- BBC News World
The photograph presiding over this exhibition was taken by Canadian photographer Amber Bracken, and has just received the main prize of the World Press Photo 2022 competition, the most important international documentary photography competition.
Titled Kamloops Residential School, the photo Bracken took for the New York Times shows a row of dresses hung on crosses along a road to commemorate the dozens of minors who died in a Catholic institution for Aboriginal children. in British Columbia, Canada.
The photo was taken in June 2021, after as many as 215 unmarked graves were discovered on the site of the former school, which closed in 1978.
“it’s a picture It has been recorded in your memory“It provokes a kind of sensory reaction,” said the chair of the jury, Rina Effendi.
The photographer added, “I can almost hear the calm in this photo; a quiet moment for a global account of colonial history, not only in Canada but around the world.”
Bracken’s photo also won the Singles Award in the North and Central America regional category.
The World Press Photo competition recognizes the best photojournalism and documentaries.
This year’s winners were chosen from among 64,823 Pictures Taken by 4,066 photographers from 130 countries.
Matthew Abbott He was awarded the World Press Photo Story of the Year category, with his series “Saving the Forests with Fire”Prepared for National Geographic and Panos Pictures.
The images show Aboriginal Australians strategically burning the land so that the flames move slowly and burn only the brush, removing the buildup of fuel that fuels the largest flames.
The series featured Nawarddeken people from an area of Australia called Arnhem Land, who have carried out this practice for tens of thousands of years.
The world press photo jury chose it “Amazon Dystopia”And by Lalo de Almeidaas the long-term project award winning series.
The images, taken for Folha de São Paulo and Panos Pictures, show the threat to the Amazon rainforest from deforestation, mining, infrastructure development and natural resource exploitation under Brazilian President Jair Bolsonaro’s term.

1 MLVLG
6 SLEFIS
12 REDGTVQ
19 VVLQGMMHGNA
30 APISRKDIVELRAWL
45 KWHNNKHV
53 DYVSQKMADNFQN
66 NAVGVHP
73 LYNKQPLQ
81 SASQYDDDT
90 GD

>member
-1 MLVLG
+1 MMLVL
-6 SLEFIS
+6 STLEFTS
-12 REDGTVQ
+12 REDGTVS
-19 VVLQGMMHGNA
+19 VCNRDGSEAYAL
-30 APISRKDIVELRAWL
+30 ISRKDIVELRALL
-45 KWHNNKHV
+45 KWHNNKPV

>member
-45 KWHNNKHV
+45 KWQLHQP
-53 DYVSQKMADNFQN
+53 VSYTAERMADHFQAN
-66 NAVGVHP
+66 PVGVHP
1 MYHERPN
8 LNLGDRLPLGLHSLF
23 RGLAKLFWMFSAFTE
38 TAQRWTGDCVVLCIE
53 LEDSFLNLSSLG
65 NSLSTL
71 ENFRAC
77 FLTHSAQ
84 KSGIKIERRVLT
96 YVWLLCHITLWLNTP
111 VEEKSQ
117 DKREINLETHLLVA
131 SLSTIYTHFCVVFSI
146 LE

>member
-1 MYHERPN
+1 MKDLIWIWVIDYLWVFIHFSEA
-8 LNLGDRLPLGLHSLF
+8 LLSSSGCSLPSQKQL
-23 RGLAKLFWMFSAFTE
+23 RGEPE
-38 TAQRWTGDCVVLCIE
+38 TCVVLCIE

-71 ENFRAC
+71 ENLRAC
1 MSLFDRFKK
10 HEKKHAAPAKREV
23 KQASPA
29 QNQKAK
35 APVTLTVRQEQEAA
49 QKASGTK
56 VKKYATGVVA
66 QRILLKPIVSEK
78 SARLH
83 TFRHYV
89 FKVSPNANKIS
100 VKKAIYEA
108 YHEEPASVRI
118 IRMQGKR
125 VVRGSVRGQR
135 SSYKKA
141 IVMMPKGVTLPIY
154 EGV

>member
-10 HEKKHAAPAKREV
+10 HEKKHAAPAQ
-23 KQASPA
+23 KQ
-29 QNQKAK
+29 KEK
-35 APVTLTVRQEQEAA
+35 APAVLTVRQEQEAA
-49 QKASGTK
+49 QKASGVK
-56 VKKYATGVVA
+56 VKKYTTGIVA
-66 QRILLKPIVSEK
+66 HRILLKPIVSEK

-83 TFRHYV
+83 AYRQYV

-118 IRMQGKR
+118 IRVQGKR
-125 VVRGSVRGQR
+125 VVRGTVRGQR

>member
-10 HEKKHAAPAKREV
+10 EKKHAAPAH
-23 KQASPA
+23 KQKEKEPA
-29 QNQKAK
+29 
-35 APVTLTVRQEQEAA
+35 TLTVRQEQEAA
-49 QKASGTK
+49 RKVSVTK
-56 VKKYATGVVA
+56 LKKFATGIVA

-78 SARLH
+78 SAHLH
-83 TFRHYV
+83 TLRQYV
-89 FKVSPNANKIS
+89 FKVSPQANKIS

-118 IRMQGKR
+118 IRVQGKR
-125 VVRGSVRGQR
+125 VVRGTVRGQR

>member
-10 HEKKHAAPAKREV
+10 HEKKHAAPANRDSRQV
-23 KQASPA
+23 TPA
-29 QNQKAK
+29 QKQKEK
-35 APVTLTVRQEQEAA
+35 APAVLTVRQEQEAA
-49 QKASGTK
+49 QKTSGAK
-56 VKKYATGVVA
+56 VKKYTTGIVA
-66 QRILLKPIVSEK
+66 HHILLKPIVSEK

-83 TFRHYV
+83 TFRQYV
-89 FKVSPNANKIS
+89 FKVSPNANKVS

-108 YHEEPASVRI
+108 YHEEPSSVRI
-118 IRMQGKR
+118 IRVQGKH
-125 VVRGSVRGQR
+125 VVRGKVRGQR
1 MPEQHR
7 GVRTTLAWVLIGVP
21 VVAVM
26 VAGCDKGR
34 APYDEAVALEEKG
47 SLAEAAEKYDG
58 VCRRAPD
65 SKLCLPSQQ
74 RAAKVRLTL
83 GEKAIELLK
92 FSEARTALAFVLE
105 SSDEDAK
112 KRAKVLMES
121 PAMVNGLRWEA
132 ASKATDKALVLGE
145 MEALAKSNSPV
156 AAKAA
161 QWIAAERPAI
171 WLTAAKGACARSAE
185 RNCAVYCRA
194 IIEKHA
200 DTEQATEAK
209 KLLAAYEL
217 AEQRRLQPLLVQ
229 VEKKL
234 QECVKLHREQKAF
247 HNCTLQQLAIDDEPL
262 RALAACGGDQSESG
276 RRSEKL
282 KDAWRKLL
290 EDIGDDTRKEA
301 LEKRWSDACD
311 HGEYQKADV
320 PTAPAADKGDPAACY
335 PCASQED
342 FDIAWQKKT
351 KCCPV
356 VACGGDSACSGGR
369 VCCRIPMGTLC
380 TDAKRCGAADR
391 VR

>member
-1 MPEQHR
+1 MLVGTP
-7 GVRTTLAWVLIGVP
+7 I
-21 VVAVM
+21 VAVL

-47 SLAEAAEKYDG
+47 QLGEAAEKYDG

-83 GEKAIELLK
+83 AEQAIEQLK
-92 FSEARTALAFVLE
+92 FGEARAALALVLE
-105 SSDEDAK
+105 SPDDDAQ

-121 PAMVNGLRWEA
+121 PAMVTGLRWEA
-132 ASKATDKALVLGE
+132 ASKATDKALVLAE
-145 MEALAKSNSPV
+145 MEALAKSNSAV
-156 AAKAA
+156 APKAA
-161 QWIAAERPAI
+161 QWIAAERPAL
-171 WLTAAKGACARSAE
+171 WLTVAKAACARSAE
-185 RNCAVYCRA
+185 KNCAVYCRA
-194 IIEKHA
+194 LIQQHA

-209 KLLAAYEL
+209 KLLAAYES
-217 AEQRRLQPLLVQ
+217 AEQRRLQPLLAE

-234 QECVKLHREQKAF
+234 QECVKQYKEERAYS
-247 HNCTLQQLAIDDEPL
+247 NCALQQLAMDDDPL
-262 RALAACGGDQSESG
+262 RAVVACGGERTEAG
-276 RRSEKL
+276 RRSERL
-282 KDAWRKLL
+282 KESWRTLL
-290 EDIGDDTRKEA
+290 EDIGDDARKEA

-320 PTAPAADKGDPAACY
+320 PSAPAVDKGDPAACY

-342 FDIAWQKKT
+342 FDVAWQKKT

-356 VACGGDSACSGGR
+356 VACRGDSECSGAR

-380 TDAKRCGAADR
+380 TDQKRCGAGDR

“This project depicts something that not only has negative impacts on the local community, but also on a global level, as it leads to a chain reaction,” Effendi said.
“blood seed“by Isadora RomeroOpen Format Award.
Through personal stories and a journey to the ancestral city of Romero, ON, in cOndinamarca, ColombiaThe project questions the disappearance of seeds, forced migration, colonization and the consequent loss of ancestral knowledge.
Regional winners have also been announced with global press photos, some of which can be found below.
South America, Individuals: “Evacuation of the Settlement of San Isidro,” by Vladimir Encina, Colombia
South America, Stories: “The Promise,” by Irina Ferning, Argentina, for the Pulitzer Center
North and Central America, open format: “Flower of Time. Red Mount Guerrero,” by Yael Martinez for Magnum Photos
North and Central America, Stories: “The People Who Shepherd America” (in English), by Ismail Ferdous, Bangladesh, for VU Agency.
Africa, Individuals: “Protests in Sudan” by Fayez Abu Bakr Muhammad
Africa, Stories: ‘Afraid to go to school’ by Sodic Adilakon Adekula, Nigeria for AFP
Asia, Individuals: “Palestinian Children in Gaza,” by Fatima Shbeir, Gaza, for Getty Images
Asia, Stories: “Cinema Kabul,” by Bram Jansen, Netherlands, for The Associated Press
Europe, Singles: “A forest fire on the island of Evia” by Konstantinos Tsakallidis, Greece, for Bloomberg News
Europe, Stories: “As the Frozen Earth Burns,” by Nana Heitmann, Russia/Germany, for Magnum Pictures
Europe, honorable mention: “M+T,” by Mary Gilman
Southeast Asia and Oceania, Singles: “Slingshot”, Unknown, for The New York Times
All images subject to copyright.